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Joaquim Carlos Rossini, Michael von Grünau; Covert and overt selection on visual search. Journal of Vision 2010;10(7):1321. doi: https://doi.org/10.1167/10.7.1321.
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© ARVO (1962-2015); The Authors (2016-present)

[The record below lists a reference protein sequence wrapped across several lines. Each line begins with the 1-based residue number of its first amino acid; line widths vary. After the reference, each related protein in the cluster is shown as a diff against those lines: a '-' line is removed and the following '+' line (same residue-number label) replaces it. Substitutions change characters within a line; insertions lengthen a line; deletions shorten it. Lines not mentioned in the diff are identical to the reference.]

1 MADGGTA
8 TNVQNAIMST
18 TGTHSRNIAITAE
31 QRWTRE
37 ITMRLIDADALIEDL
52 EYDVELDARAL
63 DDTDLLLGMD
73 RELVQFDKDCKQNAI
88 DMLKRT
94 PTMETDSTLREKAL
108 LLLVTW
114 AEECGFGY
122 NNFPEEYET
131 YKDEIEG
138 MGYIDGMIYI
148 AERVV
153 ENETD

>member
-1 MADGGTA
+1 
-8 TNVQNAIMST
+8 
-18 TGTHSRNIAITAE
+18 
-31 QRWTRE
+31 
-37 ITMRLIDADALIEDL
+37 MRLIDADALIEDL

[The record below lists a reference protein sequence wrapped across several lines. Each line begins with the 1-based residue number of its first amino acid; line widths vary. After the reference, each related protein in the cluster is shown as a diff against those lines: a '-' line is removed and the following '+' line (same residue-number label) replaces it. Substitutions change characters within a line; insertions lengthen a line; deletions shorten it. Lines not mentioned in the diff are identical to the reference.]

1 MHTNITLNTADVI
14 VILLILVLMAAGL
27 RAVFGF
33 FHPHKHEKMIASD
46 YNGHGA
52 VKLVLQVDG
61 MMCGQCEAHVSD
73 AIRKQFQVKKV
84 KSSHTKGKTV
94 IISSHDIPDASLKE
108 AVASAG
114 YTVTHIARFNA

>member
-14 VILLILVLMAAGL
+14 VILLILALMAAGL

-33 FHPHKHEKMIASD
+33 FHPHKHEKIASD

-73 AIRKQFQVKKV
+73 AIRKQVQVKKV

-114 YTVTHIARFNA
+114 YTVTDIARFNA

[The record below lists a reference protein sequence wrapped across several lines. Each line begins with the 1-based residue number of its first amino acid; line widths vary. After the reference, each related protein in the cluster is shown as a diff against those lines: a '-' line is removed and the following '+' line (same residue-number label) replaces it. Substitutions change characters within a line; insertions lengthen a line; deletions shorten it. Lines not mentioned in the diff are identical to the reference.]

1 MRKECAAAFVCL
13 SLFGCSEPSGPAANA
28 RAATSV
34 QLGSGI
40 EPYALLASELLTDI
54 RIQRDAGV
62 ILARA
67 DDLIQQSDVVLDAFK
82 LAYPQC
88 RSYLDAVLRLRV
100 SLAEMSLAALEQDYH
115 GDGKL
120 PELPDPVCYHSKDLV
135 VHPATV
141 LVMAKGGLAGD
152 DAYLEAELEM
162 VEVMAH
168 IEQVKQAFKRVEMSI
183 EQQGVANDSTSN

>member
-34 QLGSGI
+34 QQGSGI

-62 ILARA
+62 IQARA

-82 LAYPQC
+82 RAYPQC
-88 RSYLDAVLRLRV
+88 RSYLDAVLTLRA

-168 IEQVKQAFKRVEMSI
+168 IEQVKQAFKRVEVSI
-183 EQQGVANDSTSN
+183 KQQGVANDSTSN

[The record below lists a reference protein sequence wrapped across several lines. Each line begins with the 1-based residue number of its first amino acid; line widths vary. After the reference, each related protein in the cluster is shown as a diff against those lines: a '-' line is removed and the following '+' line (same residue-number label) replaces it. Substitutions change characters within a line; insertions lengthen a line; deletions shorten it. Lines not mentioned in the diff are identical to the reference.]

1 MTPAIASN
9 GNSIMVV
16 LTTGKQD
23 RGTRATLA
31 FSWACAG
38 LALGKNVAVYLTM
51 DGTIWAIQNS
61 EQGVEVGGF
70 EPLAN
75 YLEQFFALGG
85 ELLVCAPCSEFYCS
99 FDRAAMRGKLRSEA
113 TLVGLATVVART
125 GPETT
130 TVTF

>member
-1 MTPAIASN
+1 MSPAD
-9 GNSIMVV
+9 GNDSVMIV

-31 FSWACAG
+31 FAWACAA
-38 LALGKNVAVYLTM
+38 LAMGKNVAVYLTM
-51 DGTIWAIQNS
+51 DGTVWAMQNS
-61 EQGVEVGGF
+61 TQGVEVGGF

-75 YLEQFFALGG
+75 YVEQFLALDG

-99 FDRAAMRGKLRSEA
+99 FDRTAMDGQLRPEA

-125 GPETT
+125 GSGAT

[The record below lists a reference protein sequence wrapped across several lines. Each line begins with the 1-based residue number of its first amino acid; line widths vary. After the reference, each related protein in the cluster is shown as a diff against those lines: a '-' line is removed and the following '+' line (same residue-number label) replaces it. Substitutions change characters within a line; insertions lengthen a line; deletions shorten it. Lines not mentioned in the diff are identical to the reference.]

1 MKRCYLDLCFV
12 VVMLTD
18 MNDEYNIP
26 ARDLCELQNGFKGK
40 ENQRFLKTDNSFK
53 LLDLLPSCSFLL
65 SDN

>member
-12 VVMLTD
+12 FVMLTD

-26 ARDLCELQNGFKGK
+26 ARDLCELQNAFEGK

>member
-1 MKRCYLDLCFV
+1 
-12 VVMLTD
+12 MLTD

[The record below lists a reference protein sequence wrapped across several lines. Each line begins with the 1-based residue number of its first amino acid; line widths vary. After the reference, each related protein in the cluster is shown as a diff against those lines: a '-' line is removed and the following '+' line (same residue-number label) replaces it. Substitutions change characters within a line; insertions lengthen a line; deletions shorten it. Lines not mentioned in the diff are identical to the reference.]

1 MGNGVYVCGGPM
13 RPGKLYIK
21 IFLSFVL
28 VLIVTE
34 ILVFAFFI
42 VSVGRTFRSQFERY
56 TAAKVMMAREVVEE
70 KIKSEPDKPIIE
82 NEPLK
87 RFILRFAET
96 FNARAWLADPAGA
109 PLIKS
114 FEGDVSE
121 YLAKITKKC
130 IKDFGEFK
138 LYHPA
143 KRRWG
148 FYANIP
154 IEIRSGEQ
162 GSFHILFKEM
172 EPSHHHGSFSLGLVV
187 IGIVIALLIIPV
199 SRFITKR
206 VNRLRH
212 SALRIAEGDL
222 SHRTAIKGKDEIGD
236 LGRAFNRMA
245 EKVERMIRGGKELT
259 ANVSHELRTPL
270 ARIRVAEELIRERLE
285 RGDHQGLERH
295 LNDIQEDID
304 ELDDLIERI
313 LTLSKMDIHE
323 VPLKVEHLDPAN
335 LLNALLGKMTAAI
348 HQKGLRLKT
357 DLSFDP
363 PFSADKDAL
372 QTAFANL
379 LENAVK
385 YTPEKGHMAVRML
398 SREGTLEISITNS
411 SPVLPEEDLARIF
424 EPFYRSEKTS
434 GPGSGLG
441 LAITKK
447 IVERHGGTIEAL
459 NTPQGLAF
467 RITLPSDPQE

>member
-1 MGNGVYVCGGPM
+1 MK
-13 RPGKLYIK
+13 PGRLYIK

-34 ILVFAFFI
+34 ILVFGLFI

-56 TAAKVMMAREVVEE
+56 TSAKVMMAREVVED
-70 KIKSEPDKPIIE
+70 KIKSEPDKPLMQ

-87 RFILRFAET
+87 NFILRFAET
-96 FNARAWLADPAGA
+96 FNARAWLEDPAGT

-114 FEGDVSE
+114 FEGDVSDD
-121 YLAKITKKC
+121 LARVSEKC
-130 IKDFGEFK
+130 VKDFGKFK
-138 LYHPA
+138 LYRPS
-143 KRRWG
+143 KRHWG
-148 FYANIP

Purpose: Two experiments were conducted to investigate the effect of covert selection (attentional selection) and overt selection (oculomotor selection) in visual search tasks when the relevant stimuli (target and distractors) were presented among irrelevant stimuli (background). Methods: In the first experiment participants were required to make a visual search for a target accompanied by a variable number of distractors (5, 10, 15) presented among a uniform background with different luminance. The target was a “+” sign with the vertical segment displaced to the right or left of the center of the horizontal segment. In half of the trials an element with the same characteristics as the target, but with the same luminance as the background and with the vertical segment displacement in the opposite direction, was presented (intruder element). Targets, distractors and the intruder element were presented in random positions within the matrix. In the second experiment the same procedure was adopted, but the relevant stimuli (target and distractor) and irrelevant stimuli (intruder and background) differed along a colour dimension with equiluminance. Reaction time and percentage of eye fixations were measured. Results: The presence of the intruder played a role during attentional selection (covert selection) and caused a reaction time cost but did not show a significant effect in oculomotor selection (overt selection), evidenced by a non-significant percentage of fixations on intruder element. Conclusions: The results support the independent selection model and are discussed in terms of stimulus-driven activity and goal-driven control on visual search.
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